Into the ongoing discussion about what women should be allowed to wear comes the yoga pant. The snug and body-skimming pant is causing all sorts of ruckus. Whether or not it’s appropriate for women to wear them in public is an issue of increasingly heated debate.
A History of Control
Policing women’s clothing isn’t a new thing. The first castigation of women’s apparel goes as far back as the Baroque Period with the open dress. These were robe-like dresses, which were layered over several under-dresses and skirts. Because the fabric and flow hinted at nightwear, it was deemed unacceptable. Sound familiar? While yoga pants cover the entire lower half of what Fergie would call, “lovely lady lumps,” their body-skimming ways arouse accusations of moral decay, seduction, and inappropriateness.
More recently, the yoga pants debate has reared its head in a number of ways, even to the extent of trying to legislate these body-skimming garments:
- In March, 2013, Lululemon removed some of its popular pants from stores for being too sheer. Shares of the Canadian owned company fell 6 percent.
- In December, 2013, Lululemon Athletica, Inc. founder Chip Wilson stepped down as chairman after Wilson issued a formal “apology” for remarks he made about how ‘some women’s bodies just don’t actually work’ for his company’s yoga pants.
- In February, 2015, the Montana Billings Gazette reported that Montana state Rep. David Moore introduced a “public decency” bill that would expand the state’s existing indecent exposure laws to include tight pants such as yoga pants. He later claimed it was “just a joke”.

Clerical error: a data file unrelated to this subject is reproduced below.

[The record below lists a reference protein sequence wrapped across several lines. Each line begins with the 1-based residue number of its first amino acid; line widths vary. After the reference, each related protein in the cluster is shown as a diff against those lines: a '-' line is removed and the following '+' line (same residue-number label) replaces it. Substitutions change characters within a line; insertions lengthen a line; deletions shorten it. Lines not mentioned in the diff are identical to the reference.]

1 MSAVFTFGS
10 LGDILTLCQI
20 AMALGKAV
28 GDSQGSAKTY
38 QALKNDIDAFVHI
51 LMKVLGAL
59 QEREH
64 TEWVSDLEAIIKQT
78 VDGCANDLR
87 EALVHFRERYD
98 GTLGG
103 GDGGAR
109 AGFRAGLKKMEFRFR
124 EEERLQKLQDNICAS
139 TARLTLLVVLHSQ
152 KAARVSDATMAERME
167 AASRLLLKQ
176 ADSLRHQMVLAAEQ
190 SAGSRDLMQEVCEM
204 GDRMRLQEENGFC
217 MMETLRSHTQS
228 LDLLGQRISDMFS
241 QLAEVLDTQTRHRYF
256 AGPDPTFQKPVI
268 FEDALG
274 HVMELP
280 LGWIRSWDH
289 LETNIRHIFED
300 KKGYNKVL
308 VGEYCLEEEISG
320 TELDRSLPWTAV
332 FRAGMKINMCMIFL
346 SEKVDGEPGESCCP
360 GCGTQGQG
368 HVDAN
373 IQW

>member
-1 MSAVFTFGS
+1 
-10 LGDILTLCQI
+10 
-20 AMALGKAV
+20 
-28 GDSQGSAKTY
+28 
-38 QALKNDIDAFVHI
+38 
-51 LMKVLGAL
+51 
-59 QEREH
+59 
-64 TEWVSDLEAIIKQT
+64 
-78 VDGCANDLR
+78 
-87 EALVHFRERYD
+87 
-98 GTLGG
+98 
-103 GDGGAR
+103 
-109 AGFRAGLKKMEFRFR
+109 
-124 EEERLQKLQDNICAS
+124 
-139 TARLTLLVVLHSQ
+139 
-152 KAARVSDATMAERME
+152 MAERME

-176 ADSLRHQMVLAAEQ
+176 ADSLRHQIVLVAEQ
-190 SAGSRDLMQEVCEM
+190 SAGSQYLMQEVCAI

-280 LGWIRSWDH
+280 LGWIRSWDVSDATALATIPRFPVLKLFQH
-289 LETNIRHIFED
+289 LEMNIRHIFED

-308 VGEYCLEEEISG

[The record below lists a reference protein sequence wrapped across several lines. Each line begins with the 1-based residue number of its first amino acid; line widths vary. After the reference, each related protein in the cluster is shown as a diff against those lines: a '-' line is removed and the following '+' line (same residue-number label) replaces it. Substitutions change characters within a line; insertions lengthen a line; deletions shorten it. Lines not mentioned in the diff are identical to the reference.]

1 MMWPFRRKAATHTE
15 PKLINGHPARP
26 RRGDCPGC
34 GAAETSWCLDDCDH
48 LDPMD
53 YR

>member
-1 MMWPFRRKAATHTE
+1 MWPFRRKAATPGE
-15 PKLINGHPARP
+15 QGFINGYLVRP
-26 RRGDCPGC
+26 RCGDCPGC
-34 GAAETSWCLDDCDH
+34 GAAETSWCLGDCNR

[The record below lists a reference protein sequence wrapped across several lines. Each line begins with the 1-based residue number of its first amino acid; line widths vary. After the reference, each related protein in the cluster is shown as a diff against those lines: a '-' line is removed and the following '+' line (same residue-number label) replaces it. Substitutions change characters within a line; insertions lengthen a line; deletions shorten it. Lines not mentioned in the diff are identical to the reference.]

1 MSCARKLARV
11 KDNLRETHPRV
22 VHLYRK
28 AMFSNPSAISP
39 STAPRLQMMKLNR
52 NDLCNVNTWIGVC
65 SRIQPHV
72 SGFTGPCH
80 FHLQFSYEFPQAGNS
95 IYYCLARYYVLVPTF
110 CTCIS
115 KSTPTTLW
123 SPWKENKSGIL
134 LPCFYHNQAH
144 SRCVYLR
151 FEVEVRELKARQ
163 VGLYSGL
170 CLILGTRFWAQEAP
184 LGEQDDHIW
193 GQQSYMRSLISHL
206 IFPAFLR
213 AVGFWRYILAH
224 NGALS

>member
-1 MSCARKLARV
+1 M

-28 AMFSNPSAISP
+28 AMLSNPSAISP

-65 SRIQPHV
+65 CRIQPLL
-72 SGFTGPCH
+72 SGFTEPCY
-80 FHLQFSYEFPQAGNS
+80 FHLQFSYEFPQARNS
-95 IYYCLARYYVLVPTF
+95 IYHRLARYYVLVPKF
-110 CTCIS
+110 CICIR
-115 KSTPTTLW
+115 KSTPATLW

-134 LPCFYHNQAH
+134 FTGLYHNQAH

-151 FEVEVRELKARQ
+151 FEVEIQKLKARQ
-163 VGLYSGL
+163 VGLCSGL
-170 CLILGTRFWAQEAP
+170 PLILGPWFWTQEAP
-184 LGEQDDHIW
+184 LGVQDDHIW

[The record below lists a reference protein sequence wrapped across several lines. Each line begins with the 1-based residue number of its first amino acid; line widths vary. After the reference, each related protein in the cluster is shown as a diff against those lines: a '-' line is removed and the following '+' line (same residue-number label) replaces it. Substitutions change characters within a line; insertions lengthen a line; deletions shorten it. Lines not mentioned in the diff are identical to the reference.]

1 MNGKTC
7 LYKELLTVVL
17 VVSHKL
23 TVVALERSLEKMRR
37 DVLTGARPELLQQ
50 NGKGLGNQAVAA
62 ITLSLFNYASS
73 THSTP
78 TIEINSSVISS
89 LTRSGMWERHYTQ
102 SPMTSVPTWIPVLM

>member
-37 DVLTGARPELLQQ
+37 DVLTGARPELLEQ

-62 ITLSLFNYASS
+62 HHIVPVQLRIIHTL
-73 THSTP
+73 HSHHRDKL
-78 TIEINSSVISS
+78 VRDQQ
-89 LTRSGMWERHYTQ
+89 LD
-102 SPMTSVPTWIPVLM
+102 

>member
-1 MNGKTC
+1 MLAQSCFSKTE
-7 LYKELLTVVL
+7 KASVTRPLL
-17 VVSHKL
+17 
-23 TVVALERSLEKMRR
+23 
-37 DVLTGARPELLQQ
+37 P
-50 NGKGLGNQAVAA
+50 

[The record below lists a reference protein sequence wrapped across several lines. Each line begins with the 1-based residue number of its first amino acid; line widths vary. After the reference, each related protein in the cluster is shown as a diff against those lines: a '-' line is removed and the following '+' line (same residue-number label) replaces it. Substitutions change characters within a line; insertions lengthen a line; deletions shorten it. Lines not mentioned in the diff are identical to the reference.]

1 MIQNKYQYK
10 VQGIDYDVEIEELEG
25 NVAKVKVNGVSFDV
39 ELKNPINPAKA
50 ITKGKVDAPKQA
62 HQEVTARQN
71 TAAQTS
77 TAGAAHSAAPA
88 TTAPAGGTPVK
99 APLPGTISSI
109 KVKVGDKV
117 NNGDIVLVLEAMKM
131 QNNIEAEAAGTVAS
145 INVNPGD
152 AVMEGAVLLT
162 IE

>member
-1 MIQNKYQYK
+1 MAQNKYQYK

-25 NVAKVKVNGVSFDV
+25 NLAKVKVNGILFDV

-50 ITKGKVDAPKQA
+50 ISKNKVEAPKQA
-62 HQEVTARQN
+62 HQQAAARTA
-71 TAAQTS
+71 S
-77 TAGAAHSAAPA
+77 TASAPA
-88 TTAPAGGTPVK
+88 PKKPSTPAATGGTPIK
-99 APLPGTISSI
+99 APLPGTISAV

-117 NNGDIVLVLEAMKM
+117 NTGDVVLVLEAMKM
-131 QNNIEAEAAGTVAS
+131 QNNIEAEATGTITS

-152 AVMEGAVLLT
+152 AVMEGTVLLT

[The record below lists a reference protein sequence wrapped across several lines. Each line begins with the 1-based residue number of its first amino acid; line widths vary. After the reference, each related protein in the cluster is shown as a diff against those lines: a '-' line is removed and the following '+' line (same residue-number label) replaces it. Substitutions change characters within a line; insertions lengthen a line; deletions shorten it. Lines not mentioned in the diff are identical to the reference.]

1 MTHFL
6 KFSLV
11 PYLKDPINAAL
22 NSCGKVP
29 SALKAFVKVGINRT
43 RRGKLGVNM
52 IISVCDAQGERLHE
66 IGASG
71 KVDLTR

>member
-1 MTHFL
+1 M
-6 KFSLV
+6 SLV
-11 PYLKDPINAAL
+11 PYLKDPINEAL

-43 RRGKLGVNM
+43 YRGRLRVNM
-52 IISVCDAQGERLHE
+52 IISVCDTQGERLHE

- In October, 2016, a male reader of the Barrington Times in Rhode Island wrote a letter to the editor complaining about women wearing yoga pants. In his letter he wrote: “Yoga pants can be adorable on children and young women who have the benefit of nature’s blessing of youth. However, on mature, adult women there is something bizarre and disturbing about the appearance they make in public.” In protest to his letter, and to bring attention to women’s rights to wear what they choose, women organized on social media and hundreds of people in yoga pants walked past his home in a peaceful parade.
But is there a nefarious motive behind all of this rampant yoga pant wearing? Is there an underground movement to dislodge and overthrow the powers that be with methods ala Lysistrata by wearing a pair of tight, black, hip-hugging pants? While it sounds beyond ludicrous, some would believe that there is indeed.
The yoga pant has an interesting peanut gallery of dissenters. Blogger, Veronica Patridge, jumped off the yoga pant ship when her husband admitted, “Yeah, when I walk into a place and there are women wearing yoga pants everywhere, it’s hard to not look. I try not to, but it’s not easy.”
There is even a Facebook page dedicated to the demonization of these handy duds. The About Us section of the page reads, “The world is full of sin and horror. Yoga Pants are a doorway to everlasting damnation. Stand with God against this mockery of femininity.”